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Case study: 'I changed my diet after cancer'

IF YOU had asked me before my diagnosis of breast cancer whether I had a bad diet I would have said no but, looking back, it wasn’t the best.

I ate red meat most days, perhaps a portion of vegetables and very little fruit. A very sweet tooth meant that I munched my way through a couple of bars of chocolate every day. I also slept nine or 10 hours a night and still woke up tired, yet I never put it down to my diet.

During my treatment, I read many books on nutrition and came to the conclusion that to keep healthy I must eat healthily. Towards the end of my chemotherapy I bought a masticating juicer — a low-speed machine that will grind any raw fruit or vegetable including those like broccoli, wheatgrass and cabbage. My daily routine now starts by juicing spinach, broccoli, cucumber and celery. It sounds disgusting but I just hold my nose and gulp it back. This is followed by a shot of wheatgrass and some carrots and apples. I also eat fruits that are high in anti oxidants such as blueberries, cherries and strawberries.

The big thing was cutting out refined sugar — so there was to be no chocolate bars. Instead, if I feel the need, I eat a couple of squares of very dark chocolate. It’s not quite the same as the high I used to get from the slabs of milk chocolate but it will have to do. I also restrict red meat to once a fortnight and supplement instead with fish and chicken.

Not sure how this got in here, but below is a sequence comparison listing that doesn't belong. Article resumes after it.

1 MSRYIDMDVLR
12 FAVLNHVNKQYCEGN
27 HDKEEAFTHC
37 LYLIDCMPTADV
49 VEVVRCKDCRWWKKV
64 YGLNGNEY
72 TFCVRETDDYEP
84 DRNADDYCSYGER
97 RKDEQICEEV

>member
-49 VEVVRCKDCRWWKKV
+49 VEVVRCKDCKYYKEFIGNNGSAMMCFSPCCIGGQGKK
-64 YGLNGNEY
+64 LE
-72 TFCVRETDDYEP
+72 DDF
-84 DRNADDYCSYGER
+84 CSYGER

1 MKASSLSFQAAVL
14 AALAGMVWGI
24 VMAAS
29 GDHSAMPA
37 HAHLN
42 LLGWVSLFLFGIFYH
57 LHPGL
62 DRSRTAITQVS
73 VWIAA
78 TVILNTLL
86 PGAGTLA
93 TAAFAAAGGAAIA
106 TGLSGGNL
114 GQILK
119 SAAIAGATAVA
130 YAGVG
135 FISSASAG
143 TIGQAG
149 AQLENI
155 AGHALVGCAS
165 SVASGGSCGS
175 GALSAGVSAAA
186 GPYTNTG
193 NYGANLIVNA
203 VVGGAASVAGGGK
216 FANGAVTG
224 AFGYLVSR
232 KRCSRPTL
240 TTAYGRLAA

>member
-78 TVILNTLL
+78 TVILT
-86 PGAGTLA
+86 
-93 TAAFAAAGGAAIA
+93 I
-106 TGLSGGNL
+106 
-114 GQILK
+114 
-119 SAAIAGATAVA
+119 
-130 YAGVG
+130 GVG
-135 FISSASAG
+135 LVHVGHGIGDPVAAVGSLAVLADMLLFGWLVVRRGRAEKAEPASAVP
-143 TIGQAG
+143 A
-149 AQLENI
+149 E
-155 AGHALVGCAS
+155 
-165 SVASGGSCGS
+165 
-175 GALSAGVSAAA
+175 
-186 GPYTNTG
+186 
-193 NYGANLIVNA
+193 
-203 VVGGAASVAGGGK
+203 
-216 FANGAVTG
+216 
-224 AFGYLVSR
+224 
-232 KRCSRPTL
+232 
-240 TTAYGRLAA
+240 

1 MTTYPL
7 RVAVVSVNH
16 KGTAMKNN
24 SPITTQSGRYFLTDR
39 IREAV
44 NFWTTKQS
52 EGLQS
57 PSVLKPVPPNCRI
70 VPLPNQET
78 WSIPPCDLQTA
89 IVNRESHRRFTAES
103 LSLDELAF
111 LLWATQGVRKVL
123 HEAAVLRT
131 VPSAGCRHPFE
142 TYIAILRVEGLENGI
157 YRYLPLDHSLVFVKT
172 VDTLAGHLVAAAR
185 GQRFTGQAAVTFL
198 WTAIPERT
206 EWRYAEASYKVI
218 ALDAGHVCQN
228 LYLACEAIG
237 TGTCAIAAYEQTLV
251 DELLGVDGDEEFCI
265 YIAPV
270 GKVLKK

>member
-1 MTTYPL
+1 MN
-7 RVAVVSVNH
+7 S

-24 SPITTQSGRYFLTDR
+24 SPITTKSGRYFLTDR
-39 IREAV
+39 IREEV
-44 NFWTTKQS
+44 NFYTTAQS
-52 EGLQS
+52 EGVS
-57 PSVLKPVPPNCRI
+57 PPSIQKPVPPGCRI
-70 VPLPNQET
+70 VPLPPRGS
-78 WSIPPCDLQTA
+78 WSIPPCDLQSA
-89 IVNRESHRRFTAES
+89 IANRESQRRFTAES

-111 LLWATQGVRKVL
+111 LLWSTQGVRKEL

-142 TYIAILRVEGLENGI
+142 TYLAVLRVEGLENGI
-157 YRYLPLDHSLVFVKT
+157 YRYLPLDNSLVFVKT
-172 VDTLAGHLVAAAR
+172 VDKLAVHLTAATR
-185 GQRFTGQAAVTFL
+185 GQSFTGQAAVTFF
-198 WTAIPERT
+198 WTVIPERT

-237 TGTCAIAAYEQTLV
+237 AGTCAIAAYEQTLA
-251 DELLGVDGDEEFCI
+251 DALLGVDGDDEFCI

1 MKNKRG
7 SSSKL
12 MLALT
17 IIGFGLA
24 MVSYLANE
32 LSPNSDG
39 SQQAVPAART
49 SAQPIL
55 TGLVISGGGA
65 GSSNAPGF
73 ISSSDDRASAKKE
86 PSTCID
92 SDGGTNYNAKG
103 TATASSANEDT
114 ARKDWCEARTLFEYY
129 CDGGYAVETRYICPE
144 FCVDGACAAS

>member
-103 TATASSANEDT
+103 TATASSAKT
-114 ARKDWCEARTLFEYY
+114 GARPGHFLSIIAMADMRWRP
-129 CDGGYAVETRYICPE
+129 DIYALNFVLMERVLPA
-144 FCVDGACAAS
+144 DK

The results were almost immediate and I bounced back from my last two chemo sessions very quickly. Two months on, I now have buckets of energy, require no more than six or seven hours sleep and I don’t feel tired during the day.

I’ve included my family in the healthy eating regime. Initially, my kids balked at drinking vegetable juices but now they do without complaining.

They do moan that they have been deprived of takeaway pizza — apparently, my homemade ones are not quite the same. Nobody will say that diet will prevent cancer or its recurrence, but they will say that it can reduce your risk and that, for me, is a good enough reason.

>MARIE CARBERRY


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